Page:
As noted in previous posts, there are thousands of acres of other suitable energy sites available in Southern California, to include already disturbed land. Tessera Solar's choice to propose an 8,000 acre energy project in the Central Mojave Desert that is home to over a hundred endangered desert tortoises was a poor one. The CEC should be applauded for recognizing the value of this land, and the irreversible nature of the damage that these energy sites can do to our desert wilderness.
I am sure there will be opponents of the decision that will claim "crazy environmentalists" are stunting economic growth. To counter this inaccurate notion, consider the following:
- The CEC has already approved--or provided preliminary approval--for several solar projects, to include Beacon Solar power project, Abengoa Solar (Abengoa and Beacon both are on previously disturbed land), Imperial Solar, Blythe Solar, Genesis Solar, and Ivanpah Solar.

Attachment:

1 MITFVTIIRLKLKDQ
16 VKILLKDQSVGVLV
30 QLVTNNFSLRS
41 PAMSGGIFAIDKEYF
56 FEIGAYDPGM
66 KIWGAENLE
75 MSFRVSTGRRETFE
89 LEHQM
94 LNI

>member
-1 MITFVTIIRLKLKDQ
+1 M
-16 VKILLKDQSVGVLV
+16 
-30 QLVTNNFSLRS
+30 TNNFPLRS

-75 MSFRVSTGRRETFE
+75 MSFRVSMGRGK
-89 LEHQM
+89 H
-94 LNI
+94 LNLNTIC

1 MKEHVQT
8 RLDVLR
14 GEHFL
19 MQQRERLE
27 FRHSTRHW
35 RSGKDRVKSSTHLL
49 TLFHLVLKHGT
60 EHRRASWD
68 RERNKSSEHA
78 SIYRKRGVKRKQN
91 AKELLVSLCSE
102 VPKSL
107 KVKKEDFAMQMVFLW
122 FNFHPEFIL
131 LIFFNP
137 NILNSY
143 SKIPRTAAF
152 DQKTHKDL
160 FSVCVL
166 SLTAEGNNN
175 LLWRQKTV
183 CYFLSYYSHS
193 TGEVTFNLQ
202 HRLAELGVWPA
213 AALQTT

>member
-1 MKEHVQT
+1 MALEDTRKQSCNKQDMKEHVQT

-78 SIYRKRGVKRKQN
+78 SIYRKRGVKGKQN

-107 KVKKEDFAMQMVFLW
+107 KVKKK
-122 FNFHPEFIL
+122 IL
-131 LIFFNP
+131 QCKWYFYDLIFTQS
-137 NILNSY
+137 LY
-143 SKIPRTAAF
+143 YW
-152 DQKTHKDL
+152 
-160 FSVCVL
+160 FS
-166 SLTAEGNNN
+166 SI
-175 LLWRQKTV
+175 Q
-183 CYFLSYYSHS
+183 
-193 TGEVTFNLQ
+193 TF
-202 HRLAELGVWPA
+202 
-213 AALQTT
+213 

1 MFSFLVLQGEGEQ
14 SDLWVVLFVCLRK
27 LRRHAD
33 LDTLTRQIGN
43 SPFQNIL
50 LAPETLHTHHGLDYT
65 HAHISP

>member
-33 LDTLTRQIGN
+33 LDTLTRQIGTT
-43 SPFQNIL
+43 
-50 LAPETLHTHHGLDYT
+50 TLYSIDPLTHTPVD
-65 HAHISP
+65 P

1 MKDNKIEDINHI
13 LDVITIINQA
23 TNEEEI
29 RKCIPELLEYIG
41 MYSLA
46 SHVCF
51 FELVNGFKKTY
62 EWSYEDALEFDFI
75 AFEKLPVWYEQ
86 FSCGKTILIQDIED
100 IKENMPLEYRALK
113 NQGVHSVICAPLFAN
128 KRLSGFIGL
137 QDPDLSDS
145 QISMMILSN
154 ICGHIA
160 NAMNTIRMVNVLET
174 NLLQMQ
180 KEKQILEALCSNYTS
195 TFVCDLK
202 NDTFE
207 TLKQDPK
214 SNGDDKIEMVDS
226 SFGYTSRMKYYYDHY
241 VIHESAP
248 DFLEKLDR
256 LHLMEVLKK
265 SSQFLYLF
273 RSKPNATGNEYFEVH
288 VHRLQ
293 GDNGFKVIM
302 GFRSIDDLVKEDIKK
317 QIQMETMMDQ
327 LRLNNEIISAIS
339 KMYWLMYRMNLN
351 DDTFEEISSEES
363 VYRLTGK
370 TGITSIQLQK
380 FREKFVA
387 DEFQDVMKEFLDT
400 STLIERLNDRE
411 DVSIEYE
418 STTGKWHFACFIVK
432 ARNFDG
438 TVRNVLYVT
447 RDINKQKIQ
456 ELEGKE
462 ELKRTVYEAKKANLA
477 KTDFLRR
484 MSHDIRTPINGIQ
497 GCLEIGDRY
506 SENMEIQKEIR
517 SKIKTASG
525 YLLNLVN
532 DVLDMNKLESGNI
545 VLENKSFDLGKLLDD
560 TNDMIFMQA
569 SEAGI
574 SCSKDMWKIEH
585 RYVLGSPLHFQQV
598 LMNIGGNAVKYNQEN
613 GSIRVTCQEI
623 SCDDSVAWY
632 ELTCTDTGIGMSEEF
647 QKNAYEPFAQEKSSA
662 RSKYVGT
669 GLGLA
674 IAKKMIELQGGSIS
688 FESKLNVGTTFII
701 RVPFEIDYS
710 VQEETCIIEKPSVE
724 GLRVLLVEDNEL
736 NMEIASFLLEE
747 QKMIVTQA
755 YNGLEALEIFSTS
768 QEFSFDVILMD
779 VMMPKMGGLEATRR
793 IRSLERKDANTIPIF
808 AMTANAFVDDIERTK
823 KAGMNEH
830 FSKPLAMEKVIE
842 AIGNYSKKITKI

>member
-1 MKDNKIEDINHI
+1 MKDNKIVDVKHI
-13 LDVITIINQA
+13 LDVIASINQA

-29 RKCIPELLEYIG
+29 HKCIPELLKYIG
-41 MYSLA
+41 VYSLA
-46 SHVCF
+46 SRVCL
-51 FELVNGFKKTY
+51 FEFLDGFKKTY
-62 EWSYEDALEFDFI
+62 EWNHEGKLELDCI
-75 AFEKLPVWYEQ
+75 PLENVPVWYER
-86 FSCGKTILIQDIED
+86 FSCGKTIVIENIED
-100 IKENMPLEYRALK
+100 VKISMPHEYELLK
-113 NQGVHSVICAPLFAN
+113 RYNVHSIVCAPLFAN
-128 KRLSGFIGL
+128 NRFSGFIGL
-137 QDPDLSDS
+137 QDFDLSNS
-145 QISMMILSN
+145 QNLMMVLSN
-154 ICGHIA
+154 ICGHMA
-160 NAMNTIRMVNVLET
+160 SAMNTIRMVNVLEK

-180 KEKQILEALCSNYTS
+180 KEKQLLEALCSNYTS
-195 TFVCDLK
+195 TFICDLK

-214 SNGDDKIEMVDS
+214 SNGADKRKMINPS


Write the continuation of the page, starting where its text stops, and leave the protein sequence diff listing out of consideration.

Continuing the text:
- America values its public wilderness for more than just industrial use. We began to realize this as a country by the middle of the last century when our natural heritage was being trashed, poisoned and bull-dozed. Our national bird was threatened with extinction, and the bear that graces California's State flag no longer exists in the State.
- Energy companies have plenty of locations to choose from for their proposed operations, to include public lands of less ecological importance and private parcels of land that have already been disturbed. The companies are in a rush to benefit from public financing (American Reinvestment and Recover Act) and were short-sighted to choose public land that is also host to high quality habitat.